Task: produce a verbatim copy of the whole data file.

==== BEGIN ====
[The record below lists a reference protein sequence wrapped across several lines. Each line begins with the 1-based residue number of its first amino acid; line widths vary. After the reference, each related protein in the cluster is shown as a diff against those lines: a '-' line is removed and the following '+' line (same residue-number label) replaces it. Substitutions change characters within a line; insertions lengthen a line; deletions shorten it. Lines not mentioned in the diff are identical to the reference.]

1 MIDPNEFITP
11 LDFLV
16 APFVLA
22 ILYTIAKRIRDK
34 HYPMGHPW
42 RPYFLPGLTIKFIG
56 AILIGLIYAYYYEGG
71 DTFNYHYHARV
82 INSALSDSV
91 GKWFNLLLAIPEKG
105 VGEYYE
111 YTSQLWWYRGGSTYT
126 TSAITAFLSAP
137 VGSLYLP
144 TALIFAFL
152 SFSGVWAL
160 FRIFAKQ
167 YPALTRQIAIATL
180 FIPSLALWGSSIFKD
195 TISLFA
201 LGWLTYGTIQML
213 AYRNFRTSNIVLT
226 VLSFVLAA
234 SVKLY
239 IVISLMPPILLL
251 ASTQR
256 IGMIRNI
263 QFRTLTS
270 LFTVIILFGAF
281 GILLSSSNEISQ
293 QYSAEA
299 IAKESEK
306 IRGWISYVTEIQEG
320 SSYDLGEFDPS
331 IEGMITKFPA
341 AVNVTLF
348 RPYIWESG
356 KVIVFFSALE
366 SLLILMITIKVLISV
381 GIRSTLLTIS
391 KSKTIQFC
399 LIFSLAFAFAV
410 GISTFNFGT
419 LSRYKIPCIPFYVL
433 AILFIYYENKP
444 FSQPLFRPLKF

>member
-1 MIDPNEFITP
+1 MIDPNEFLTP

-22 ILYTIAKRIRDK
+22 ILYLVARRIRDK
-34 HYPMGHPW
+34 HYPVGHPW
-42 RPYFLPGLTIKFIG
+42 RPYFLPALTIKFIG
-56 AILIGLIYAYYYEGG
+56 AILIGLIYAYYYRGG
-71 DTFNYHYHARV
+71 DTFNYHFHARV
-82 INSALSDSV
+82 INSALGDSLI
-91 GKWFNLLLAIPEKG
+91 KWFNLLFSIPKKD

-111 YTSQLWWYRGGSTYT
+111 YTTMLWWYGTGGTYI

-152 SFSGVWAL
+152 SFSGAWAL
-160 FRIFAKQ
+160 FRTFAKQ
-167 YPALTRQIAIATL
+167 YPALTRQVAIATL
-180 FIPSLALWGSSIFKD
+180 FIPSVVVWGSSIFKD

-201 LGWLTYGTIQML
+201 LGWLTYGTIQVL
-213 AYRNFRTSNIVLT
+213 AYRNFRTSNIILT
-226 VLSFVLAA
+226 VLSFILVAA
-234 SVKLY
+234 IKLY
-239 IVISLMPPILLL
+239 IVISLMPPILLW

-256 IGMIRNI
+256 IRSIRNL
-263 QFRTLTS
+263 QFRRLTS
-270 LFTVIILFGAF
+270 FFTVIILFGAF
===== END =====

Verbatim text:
[The record below lists a reference protein sequence wrapped across several lines. Each line begins with the 1-based residue number of its first amino acid; line widths vary. After the reference, each related protein in the cluster is shown as a diff against those lines: a '-' line is removed and the following '+' line (same residue-number label) replaces it. Substitutions change characters within a line; insertions lengthen a line; deletions shorten it. Lines not mentioned in the diff are identical to the reference.]

1 MIDPNEFITP
11 LDFLV
16 APFVLA
22 ILYTIAKRIRDK
34 HYPMGHPW
42 RPYFLPGLTIKFIG
56 AILIGLIYAYYYEGG
71 DTFNYHYHARV
82 INSALSDSV
91 GKWFNLLLAIPEKG
105 VGEYYE
111 YTSQLWWYRGGSTYT
126 TSAITAFLSAP
137 VGSLYLP
144 TALIFAFL
152 SFSGVWAL
160 FRIFAKQ
167 YPALTRQIAIATL
180 FIPSLALWGSSIFKD
195 TISLFA
201 LGWLTYGTIQML
213 AYRNFRTSNIVLT
226 VLSFVLAA
234 SVKLY
239 IVISLMPPILLL
251 ASTQR
256 IGMIRNI
263 QFRTLTS
270 LFTVIILFGAF
281 GILLSSSNEISQ
293 QYSAEA
299 IAKESEK
306 IRGWISYVTEIQEG
320 SSYDLGEFDPS
331 IEGMITKFPA
341 AVNVTLF
348 RPYIWESG
356 KVIVFFSALE
366 SLLILMITIKVLISV
381 GIRSTLLTIS
391 KSKTIQFC
399 LIFSLAFAFAV
410 GISTFNFGT
419 LSRYKIPCIPFYVL
433 AILFIYYENKP
444 FSQPLFRPLKF

>member
-1 MIDPNEFITP
+1 MIDPNEFLTP

-22 ILYTIAKRIRDK
+22 ILYLVARRIRDK
-34 HYPMGHPW
+34 HYPVGHPW
-42 RPYFLPGLTIKFIG
+42 RPYFLPALTIKFIG
-56 AILIGLIYAYYYEGG
+56 AILIGLIYAYYYRGG
-71 DTFNYHYHARV
+71 DTFNYHFHARV
-82 INSALSDSV
+82 INSALGDSLI
-91 GKWFNLLLAIPEKG
+91 KWFNLLFSIPKKD

-111 YTSQLWWYRGGSTYT
+111 YTTMLWWYGTGGTYI

-152 SFSGVWAL
+152 SFSGAWAL
-160 FRIFAKQ
+160 FRTFAKQ
-167 YPALTRQIAIATL
+167 YPALTRQVAIATL
-180 FIPSLALWGSSIFKD
+180 FIPSVVVWGSSIFKD

-201 LGWLTYGTIQML
+201 LGWLTYGTIQVL
-213 AYRNFRTSNIVLT
+213 AYRNFRTSNIILT
-226 VLSFVLAA
+226 VLSFILVAA
-234 SVKLY
+234 IKLY
-239 IVISLMPPILLL
+239 IVISLMPPILLW

-256 IGMIRNI
+256 IRSIRNL
-263 QFRTLTS
+263 QFRRLTS
-270 LFTVIILFGAF
+270 FFTVIILFGAF